Monday, March 07, 2011

Protests continue in Baghdad

Alsumaria TV reports that Iraqis demonstrated in Baghdad today on the one-year-anniversary of the March 7, 2010 elections which were supposed to bring about a new government but somehow allowed Nouri to remain as prime minister and Jalal Talabani to remain as president -- no changes and, one year after the election, Nouri still hasn't formed a full Cabinet and the Ministers of Interior, Defense and National Security remain filled 'temporarily' by Nouri himself. DPA counts 200 demonstrators in Baghdad and "hundreds" in Falluja where chants included "WE WILL NOT VOTE AGAIN, THEY STOLE OUR VOICES" and 'BROTHERS, SUNNIS AND SHIITES, WE WILL NOT SELL OUR COUNTRY." Alsumaria TV also reports, "Iraqi security forces banned media from covering manifestations live on air." This continues the long pattern of attacking journalism that we saw most recently, yesterday, with the military and police forcing the Communist Party to leave their Baghad headquarters where they publish the Party's newspaper and, on Friday, the physical attack on five journalists (attacked by Iraqi security forces) who were attempting to cover a demonstration. Aswat al-Iraq notes the claims by Nouri that the government owns the building the Communist Party is in and that is why they were targeted. Sing that song, do that dance, sing that song, do that dance. We've heard it all before.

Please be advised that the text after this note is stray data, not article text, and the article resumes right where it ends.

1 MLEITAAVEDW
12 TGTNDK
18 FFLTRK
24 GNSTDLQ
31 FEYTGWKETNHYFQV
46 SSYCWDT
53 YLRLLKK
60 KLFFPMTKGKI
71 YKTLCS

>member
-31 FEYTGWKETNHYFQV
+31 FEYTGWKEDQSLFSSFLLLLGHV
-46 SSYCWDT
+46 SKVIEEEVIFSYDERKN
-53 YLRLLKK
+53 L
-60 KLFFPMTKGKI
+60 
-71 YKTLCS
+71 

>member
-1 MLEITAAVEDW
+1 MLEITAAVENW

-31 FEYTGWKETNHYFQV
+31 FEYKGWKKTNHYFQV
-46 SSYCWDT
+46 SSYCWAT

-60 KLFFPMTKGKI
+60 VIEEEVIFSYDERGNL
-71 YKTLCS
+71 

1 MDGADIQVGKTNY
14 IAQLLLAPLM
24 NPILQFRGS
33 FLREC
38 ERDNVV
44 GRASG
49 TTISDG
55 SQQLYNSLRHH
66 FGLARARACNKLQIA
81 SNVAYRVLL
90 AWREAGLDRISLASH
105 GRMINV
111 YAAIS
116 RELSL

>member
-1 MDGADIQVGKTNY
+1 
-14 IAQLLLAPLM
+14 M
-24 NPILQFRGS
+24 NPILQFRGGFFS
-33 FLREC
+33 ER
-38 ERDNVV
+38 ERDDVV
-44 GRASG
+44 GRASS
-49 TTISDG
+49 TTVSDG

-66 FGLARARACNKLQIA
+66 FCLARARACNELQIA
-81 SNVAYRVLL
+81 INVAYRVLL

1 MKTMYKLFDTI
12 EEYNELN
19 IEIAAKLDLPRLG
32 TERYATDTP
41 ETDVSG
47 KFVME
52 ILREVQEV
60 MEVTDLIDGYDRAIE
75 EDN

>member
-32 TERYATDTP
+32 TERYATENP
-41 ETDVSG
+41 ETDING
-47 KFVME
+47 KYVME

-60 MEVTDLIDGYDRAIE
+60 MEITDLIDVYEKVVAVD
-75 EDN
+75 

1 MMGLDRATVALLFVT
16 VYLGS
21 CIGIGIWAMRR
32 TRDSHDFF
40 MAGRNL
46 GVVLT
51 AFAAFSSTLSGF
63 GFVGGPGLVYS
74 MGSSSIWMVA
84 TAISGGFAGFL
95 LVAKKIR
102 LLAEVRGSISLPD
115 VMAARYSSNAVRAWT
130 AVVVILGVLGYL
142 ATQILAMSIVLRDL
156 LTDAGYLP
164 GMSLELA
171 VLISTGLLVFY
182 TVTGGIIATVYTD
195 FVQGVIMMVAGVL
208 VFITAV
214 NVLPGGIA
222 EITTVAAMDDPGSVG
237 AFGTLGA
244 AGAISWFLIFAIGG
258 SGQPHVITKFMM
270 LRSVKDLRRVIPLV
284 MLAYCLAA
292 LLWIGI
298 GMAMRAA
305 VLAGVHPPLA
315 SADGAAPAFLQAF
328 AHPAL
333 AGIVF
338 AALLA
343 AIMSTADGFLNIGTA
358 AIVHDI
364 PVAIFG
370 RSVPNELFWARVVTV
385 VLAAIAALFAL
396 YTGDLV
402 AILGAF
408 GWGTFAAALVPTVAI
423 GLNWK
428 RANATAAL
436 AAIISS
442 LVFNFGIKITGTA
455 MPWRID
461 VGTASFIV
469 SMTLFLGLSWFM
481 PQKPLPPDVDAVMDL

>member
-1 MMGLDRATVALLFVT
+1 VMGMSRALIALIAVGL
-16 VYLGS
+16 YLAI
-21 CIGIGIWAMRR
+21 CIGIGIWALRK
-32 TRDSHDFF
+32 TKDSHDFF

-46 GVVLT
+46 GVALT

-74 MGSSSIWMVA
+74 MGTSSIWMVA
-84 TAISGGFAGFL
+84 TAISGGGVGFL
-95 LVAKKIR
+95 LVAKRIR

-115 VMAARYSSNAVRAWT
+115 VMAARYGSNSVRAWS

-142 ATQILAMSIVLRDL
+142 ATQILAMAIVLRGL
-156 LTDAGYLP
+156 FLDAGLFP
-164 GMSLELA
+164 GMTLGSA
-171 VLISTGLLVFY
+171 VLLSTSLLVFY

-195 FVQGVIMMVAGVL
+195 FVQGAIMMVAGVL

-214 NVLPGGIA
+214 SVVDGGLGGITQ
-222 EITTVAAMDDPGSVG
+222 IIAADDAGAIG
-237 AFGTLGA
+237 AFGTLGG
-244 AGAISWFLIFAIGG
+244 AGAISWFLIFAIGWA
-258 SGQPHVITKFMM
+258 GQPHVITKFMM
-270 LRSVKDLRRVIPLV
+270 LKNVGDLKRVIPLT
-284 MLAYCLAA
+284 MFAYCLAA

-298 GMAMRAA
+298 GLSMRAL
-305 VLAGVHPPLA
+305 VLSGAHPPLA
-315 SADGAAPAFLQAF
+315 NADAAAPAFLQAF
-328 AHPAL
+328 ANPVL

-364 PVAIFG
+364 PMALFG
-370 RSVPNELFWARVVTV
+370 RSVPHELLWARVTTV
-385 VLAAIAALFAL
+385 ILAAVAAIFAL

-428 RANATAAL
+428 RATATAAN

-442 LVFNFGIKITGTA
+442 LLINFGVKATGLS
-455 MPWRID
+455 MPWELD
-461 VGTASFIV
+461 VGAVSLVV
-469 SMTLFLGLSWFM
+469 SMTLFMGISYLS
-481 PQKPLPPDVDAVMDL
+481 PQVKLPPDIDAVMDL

Al Sabaah notes that Nouri al-Maliki met yesterday with a delegation of tribal leaders and officials from Nineveh and that Nouri insists issues with the ration cards program are being dealt with, that the government is listening to the demands of the people and that meeting these demands are everyone's job. Of course, he's also given lip service in recent days to the need for a free press -- while cracking down on the press. And he held his meeting and made his announcement about the ration card system at the same time that, Al Mada reports, MP Mona Amiri (National Alliance) held a press conference explaining that many of the trations in Diyala Province have been allowed to sit -- instead of being distributed -- and have now one bad. Amiri stated that 124 tons of fat were discovered, 400 tons of tea and an unspecified number of tons of beans. If they'd been distributed, the items would have helped the people. Now they've gone bad. Al Sabbah notes that Nouri a session of Parliament on Thursday about "achieving" reforms. Meanwhile the Speaker of Parliament Osama al-Nujaifi is itemizing the demands according to the most pressing.